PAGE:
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Be A Better Gardener: A Better Mulch for our Gardens

Be A Better Gardener: A Better Mulch for our Gardens

By Thomas Christopher

Sometimes even the best innovations have unexpected consequences. One of the most important and successful pieces of environmental legislation in the history of the United States, for example, inadvertently transformed the look of American gardens. And not for the better.

I grew up in a suburban landscape that was largely mulch-free. Then, when I was in high school and earning money by doing yardwork for neighbors, Congress passed the Clean Air Act of 1970. The result was a dramatic drop in air pollution. This caused the average American to live a measurably healthier and longer life. But one relatively minor aspect of the legislation was that it deprived the forest products industry of what had been the standard means of disposal for wastes such as bark and sawdust: open-air burning.

In the case of bark, some ingenious executive realized that by grinding it into uniform chunks, the companies could market it as landscape mulch and turn it into a source of revenue. Soon, I found myself spending my weekends and summers spreading bark mulch around customers’ foundation plantings.

This brought some practical benefits. Any kind of mulch helps to keep the soil moist by reducing water lost by evaporation into the atmosphere. Mulch also insulates the soil, keeping it cooler in summertime, which benefits plant roots. An organic mulch such as bark nuggets boosts the organic content of the underlying soil as it decomposes. A couple of inches of bark mulch also suppresses the germination of weed seeds. 

What my customers liked best about bark mulch, though, was the finished look it provided. Like a neatly trimmed, weed-free lawn, the islands of shrubs and flowers tucked in with brown nuggets bespoke suburban aspiration. As such, bark mulch became more than a sensible cultural tool. Soon the demand outran the original supply of conifer bark. Shredded hardwood bark was pressed into service, and when that could not satisfy the ever-growing appetite, producers began grinding up the wood as well, dyeing the cellulose scraps different colors – red and black as well as brown – to enhance their appeal. Old shipping pallets and discarded construction materials were tossed into tub grinders to produce yet more of the artificially colored landscape cover.

Over time, mulch displaced plants as the central feature of the garden. Perennials, ornamental grasses, and shrubs, spaced more and more sparsely, became a mere spice for the processed main course. Suburban landscapes became even less biodiverse and less supportive of wildlife.

This is why I’ve switched to “green mulches”

A green mulch is a carpet of mingled, low-growing plants that covers the bare earth between your shrubs and other garden features. By shading the ground below, the green mulch also reduces summertime heating of the soil and reduces water loss through surface evaporation.  By filling the soil with its roots, the green mulch also discourages weed invasion. As the green mulch roots age and are replaced by new growth, they decay, injecting new organic matter deep into the soil. Finally, if you choose your green mulch plants carefully, they will also benefit pollinators and other native insects, enhancing the function of your garden ecosystem.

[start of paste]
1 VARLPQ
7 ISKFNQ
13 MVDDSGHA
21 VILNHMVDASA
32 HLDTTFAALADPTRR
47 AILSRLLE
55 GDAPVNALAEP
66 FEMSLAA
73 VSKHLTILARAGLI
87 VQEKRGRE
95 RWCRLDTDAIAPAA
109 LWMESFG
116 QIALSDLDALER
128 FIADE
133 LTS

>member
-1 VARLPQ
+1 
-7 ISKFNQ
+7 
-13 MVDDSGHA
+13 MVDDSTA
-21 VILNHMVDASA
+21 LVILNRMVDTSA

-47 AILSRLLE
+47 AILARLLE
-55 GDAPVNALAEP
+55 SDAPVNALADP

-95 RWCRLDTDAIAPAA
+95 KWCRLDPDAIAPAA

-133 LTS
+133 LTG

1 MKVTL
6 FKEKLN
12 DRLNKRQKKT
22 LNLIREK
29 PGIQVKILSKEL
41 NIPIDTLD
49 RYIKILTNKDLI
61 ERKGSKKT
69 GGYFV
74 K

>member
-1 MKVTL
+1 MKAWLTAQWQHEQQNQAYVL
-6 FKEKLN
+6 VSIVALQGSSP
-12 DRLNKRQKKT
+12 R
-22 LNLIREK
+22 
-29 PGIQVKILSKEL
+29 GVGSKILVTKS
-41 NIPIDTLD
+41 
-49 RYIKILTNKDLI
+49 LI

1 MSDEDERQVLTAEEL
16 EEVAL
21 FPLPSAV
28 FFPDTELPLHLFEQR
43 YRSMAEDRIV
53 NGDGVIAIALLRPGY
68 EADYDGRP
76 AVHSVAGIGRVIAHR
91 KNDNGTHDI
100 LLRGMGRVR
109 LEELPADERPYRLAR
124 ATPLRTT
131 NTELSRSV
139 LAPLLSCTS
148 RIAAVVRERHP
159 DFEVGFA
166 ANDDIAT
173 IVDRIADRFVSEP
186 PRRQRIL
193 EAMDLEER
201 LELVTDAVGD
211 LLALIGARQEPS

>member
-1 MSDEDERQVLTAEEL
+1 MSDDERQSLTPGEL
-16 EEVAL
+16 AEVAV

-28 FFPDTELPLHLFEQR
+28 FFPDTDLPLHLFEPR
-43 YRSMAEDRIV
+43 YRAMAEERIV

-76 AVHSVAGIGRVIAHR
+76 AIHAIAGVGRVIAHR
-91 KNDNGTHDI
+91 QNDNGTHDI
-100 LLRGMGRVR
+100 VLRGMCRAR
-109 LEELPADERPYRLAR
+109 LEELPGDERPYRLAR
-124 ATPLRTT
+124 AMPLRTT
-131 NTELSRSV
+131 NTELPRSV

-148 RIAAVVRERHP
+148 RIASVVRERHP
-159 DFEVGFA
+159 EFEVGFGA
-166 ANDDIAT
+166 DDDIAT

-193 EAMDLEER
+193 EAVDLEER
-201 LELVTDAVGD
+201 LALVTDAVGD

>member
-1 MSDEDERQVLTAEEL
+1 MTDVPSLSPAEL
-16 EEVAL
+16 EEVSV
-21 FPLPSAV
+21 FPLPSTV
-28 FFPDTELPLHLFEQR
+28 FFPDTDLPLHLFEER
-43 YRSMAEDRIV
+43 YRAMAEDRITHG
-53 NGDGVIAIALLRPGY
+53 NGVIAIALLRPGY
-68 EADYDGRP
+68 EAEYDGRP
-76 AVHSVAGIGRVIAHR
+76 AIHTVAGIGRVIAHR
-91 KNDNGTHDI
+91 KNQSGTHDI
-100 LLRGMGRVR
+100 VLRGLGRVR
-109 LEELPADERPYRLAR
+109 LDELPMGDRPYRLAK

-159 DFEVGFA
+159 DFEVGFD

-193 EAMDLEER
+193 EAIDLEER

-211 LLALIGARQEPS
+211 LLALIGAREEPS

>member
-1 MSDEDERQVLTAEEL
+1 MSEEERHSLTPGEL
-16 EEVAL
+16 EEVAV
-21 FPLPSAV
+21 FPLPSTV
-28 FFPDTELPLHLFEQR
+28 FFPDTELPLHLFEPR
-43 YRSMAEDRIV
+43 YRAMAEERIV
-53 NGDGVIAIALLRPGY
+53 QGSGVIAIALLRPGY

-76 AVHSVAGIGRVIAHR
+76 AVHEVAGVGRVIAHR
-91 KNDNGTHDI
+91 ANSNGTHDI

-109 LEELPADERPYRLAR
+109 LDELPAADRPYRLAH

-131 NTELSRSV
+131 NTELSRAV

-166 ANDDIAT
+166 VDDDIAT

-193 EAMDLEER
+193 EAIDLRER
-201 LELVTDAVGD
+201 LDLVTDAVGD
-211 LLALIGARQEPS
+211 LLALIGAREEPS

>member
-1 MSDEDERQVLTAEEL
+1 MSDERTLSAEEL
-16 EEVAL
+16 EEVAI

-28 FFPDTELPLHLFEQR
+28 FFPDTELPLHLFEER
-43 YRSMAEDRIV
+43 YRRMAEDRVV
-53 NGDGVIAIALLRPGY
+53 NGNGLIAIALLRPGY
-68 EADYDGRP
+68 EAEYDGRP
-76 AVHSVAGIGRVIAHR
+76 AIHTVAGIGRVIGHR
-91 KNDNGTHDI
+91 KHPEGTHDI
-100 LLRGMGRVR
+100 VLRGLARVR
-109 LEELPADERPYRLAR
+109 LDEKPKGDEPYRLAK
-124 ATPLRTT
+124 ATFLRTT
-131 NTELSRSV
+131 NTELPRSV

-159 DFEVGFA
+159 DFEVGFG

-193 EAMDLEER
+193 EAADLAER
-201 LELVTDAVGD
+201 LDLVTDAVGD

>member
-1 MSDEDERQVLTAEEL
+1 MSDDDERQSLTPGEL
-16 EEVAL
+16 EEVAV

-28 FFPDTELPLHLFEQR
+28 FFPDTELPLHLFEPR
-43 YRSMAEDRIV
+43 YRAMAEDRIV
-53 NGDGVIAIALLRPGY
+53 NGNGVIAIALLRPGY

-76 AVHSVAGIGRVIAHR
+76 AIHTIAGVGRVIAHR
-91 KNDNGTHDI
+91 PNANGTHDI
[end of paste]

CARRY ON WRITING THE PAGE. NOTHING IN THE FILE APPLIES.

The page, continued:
Many of the less aggressive, traditional garden groundcovers can work successfully as elements of a green mulch. Creeping phloxes (Phlox subulata) make an excellent choice for sunny spots with well-drained soils.  weet woodruff (Galium odoratum) and European wild ginger (Asarum europaeum) provide a handsome background of low, glossy green foliage in partially shaded or shady spots, although the sweet woodruff has occasionally been reported as invasive in some regions of North America.  That issue, potential invasiveness is one of the reasons I favor native groundcovers for this role. In their case, prolific seeding and volunteer seedlings become an advantage, especially since these native plants provide more food as a rule for native insects and other wildlife than imports.

I also like to mix it up with a green mulch planting. Intermingling different species creates a more resilient cover. If a pest or disease attacks a single species bed of groundcover, the result can be an unsightly epidemic. In a mixed bed, neighbors fill in the gaps left by the loss of one species.

Most good native plants nurseries offer selections of native groundcovers. The choices extend beyond perennial flowers to such attractive foliage plants such as sedges, grasses, and ferns. The nursery staff and online databases can also help you assemble a blend which will be compatible as well as attractive.

Be-a-Better-Gardener is a community service of Berkshire Botanical Garden, located in Stockbridge, Mass. Its mission, to provide knowledge of gardening and the environment through a diverse range of classes and programs, informs and inspires thousands of students and visitors each year. Thomas Christopher is a volunteer at Berkshire Botanical Garden and is the author or co-author of more than a dozen books, including Nature into Art and The Gardens of Wave Hill (Timber Press, 2019). He is the 2021 Garden Club of America's National Medalist for Literature, a distinction reserved to recognize those who have left a profound and lasting impact on issues that are most important to the GCA. Christopher’s companion broadcast to this column, Growing Greener, streams on, Pacifica Radio and NPR and is available at


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